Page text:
Tania Follett is our number one trailblazing female in our campaign to identify courageous women who have broken gender stereotype rules and succeeded against the odds.
Tania tells her story:
When most girls were playing house or holding tea parties for their dolls. I was glued to the TV watching boxing matches with my dad. It was after seeing Leon Spinks defeat Muhammad Ali for the world heavyweight title in 1978 I decided to become a ‘corner woman’. I was nine years old at the time, and so where else can you get a better seat in the house than the corner of a boxing match where the action is. But when I announced to my father my ambition, he laughed and dismissed it saying it wouldn’t happen as boxing was definitely just for men.
But Boxing has always been deeply rooted in my blood. My father had boxed for North Hammersmith Boxing Club, my great, great uncle 8181 private Denis Regan was a regimental boxer and welterweight champion in India, boxing for the Kings Royal Rifle Cops between 1904 and 1914. My grandfather was army fitness instructor and amateur boxer, my grandmother’s brothers named the Rooney twins, who were in the Army Border Regiment and the Air Force boxed at a good amateur level.
It was Frank Maloney the manager of WBC World Heavyweight Champion Lennox Lewis, who gave me my first chance to work the corners by becoming the first female corner lady in 1993 and in 1997, and the first female boxing manager in British Boxing History, an accolade I am extremely proud of. I was also the first family member to be involved in professional boxing in spite of my father’s warning.
I always encountered a lot scepticism from everyone and my gender was a massive bone of contention as some people felt that another male bastion had been stormed. In retrospect there was both positive and negative remarks from all sides of the boxing fraternity.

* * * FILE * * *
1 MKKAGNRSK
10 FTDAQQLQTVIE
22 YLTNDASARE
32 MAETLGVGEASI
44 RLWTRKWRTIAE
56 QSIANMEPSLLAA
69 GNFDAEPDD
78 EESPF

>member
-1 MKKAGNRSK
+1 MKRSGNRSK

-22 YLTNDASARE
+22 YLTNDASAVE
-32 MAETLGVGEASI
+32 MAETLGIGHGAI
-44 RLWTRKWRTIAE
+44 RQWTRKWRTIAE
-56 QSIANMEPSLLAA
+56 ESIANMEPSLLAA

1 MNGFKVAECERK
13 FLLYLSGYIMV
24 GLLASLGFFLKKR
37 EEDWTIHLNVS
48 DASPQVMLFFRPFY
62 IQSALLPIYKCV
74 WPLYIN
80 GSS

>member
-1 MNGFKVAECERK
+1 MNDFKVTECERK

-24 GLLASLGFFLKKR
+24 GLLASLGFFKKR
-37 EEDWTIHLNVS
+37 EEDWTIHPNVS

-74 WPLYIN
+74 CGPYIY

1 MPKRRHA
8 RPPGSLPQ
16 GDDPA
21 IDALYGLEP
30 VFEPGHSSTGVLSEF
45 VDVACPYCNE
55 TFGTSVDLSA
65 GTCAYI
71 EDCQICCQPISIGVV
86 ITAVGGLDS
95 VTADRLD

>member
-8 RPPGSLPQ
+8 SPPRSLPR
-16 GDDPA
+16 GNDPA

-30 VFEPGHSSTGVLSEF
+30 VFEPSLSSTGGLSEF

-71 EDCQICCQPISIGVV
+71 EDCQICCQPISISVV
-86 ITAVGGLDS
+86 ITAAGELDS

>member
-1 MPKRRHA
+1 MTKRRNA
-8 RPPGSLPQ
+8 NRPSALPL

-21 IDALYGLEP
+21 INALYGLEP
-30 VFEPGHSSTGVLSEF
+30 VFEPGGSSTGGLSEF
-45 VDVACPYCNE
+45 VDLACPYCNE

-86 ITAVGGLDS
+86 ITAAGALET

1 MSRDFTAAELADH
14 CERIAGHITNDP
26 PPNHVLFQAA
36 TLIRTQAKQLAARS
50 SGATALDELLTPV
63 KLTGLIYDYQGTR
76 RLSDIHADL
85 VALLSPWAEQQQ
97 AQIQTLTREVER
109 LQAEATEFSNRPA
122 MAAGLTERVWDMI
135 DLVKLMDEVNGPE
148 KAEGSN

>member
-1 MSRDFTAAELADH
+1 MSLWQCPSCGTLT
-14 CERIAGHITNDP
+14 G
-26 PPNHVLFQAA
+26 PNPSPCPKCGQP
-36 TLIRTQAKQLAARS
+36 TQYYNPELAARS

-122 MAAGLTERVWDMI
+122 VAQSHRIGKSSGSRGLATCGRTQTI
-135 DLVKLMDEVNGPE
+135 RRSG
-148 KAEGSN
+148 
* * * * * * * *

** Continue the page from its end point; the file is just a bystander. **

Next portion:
I received a tremendous amount of support from people who came to boxing shows, congratulating me on my achievements, and many boxers who supported me were extremely proud. My father could hardly believe what I had accomplished, and I knew he was quietly pleased as he would always tell his mates when I was on TV.
There was also a lot of discrimination from other males and I was once banned from a boxing gym for being a woman, which I found unbelievable. Some boxer’s trainers and promoters were not happy about a woman in the corner. Asking the question, ‘what does a woman know about boxing’? Even twenty years ago boxing was and still is to some degree, still entrenched with a backward thinking mentality which is mainly a generational mind set – because the only girl that should be involved in boxing was the glamorous ring card girl as far as the diehard boxing fraternity are concerned.
But I was incredibly lucky to be able to meet some remarkable people, who guided me and encouraged me to grow within the sport. I was also able to use my boxing status to set up youth projects in London and be involved in cancer charity work. I cornered some amazing fights from 4 rounders to title fights. Boxing has given me transferable skills which have helped me in my personnel and business life, and it has been a massive learning curve. I wouldn’t change any of the experiences I had being involved in Boxing – even the challenges.